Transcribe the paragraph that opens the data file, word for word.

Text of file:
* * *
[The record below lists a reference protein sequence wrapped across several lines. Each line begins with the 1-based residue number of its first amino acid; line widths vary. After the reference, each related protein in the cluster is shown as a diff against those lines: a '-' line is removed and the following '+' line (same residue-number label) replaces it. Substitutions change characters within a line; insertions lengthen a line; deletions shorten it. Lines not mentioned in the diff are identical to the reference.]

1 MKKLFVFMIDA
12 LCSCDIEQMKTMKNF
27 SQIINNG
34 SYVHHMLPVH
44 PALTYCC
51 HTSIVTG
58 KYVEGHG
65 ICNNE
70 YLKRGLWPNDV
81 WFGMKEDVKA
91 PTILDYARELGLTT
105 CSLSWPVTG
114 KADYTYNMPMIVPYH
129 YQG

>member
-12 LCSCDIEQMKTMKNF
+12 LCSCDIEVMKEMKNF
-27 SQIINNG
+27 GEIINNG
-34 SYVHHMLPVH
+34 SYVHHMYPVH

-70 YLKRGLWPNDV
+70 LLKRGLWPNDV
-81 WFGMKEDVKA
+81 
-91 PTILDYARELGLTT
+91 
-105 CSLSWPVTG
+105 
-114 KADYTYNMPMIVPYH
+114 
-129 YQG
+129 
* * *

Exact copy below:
[The record below lists a reference protein sequence wrapped across several lines. Each line begins with the 1-based residue number of its first amino acid; line widths vary. After the reference, each related protein in the cluster is shown as a diff against those lines: a '-' line is removed and the following '+' line (same residue-number label) replaces it. Substitutions change characters within a line; insertions lengthen a line; deletions shorten it. Lines not mentioned in the diff are identical to the reference.]